What Went Wrong With: Tormato – YES
Let me start this one out with a disclaimer (of sorts): I have no problem with Tormato. And not that I think it’s in the same class as earlier works such as Close To The Edge, Relayer, Fragile, Going For The One, or even Tales From Topographic Oceans. But I do recognize that it’s not extraordinary craftwork even of it has some excellent tracks like “Arriving UFO”, “Circus Of Heaven”, and “Don’t Kill The Whale”.
I’m saddened in a way that I don’t pull it out as often as I do those earlier sets. I listened to it on the eve of supposed destruction (12/21), and reaffirmed to myself that, yes, it deserves being heard. But still, in some way, I know that YES changed a little too much for me with this album.
Howe’s guitars are as inspired as ever in this album as ever (listen to the excellent “On The Silent Wings Of Freedom”. Squire’s bass, and White’s drumming are up to the task, and Wakeman’s keyboards still light it up. Jon Anderson’s vocal work is as good as the material allows him to be.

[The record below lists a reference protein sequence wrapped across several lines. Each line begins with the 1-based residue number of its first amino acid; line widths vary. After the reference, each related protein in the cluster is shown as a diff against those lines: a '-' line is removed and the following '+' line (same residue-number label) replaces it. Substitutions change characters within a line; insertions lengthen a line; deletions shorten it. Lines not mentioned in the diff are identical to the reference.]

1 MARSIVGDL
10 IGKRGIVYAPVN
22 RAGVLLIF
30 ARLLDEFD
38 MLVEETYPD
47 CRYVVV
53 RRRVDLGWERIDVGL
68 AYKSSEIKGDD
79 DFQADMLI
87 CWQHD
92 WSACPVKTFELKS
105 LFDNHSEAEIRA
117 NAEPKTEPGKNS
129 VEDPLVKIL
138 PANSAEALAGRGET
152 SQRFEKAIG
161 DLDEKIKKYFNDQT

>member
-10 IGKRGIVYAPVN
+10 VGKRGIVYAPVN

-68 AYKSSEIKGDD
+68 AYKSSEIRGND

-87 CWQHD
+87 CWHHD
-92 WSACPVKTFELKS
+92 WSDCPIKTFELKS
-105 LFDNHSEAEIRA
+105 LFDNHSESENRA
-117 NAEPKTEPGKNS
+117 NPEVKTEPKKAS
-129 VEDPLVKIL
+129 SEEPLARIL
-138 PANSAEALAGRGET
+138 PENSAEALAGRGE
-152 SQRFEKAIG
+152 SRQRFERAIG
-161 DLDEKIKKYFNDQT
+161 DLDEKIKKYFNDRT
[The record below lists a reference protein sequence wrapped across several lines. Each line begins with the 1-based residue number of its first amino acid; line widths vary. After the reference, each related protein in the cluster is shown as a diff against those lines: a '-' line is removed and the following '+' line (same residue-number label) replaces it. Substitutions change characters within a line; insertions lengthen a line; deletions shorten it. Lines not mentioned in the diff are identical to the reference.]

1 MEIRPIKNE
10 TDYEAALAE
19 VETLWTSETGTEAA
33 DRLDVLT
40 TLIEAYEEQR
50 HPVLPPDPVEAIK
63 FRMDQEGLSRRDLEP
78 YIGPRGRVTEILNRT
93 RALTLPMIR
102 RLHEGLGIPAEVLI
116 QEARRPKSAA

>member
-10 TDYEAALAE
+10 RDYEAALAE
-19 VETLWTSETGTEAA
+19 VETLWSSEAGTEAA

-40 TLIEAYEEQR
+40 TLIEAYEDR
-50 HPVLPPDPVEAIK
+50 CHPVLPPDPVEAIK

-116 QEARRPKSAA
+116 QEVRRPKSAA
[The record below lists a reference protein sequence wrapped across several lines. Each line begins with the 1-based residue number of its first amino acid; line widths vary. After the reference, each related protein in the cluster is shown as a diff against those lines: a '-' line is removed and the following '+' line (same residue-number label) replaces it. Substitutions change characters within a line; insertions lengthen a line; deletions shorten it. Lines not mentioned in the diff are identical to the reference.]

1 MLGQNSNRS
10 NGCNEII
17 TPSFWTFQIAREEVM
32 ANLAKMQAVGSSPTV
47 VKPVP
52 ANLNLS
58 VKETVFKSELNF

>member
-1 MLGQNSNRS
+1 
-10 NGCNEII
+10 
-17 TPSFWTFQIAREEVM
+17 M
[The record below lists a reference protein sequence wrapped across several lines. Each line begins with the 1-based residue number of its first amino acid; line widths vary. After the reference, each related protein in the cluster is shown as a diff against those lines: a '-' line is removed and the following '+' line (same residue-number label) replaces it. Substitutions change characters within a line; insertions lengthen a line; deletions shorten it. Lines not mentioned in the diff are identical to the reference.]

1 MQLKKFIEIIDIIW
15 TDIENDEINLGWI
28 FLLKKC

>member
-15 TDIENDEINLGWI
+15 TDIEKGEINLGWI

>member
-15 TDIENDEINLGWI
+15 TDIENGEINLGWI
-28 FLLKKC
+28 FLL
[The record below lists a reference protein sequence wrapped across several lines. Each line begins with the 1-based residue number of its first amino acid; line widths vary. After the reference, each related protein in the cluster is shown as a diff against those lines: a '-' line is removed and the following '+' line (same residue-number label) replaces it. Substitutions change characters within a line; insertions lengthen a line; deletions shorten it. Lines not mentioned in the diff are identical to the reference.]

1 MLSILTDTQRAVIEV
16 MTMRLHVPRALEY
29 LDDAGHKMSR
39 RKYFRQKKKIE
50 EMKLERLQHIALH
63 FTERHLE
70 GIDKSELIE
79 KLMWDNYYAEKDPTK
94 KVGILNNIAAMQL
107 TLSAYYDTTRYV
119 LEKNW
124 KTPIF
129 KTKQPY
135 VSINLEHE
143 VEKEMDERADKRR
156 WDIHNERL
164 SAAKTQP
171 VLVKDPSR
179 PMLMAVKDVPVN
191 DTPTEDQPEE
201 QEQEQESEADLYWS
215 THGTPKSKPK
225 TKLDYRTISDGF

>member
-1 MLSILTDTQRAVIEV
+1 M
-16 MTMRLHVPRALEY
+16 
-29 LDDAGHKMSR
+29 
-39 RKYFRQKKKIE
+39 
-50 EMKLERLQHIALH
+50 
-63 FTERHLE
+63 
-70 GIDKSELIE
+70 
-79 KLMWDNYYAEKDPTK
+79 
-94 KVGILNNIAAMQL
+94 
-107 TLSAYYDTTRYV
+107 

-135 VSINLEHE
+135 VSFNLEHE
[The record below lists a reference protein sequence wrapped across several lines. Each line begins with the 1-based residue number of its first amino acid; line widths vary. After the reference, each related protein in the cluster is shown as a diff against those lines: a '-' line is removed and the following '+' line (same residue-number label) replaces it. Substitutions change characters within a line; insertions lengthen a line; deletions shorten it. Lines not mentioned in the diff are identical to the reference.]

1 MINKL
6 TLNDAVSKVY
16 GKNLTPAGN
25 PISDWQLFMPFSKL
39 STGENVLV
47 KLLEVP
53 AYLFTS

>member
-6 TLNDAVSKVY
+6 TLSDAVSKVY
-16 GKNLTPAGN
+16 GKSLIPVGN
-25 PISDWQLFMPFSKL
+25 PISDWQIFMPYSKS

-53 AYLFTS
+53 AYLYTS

My concern is that the album was far too rushed to the studio. It lacks (for the most part) the heart of effort that their previous works deliver. Tormato feels like an album for the sake of producing one. Since Anderson and Wakeman had left after this, was there damaging strife in the band during its production thus poisoning what it might have been? And I won’t even discuss what was left off (“Some Are Born”).
I understand there is that change with the times bit. But this period was still vintage YES, and they might have been able to turn Tormato into something that is commanding to listen to. And so I ask, What went wrong with this one album?
Of course, this question will be ridiculed by strong YES fans, especially those that determine that the band could do no wrong. However, I’ve a feeling that we could tug some lively debate out of YES fans concerning Tormato, the band’s definite pivotal album. The album that followed close on the heels of Going For The One, and the album that steered them toward Drama (albeit without Jon Anderson, and Rick Wakeman). Drama is loved by some, but not by I although I won’t go into that now.
Is Tormato great YES or did it falter?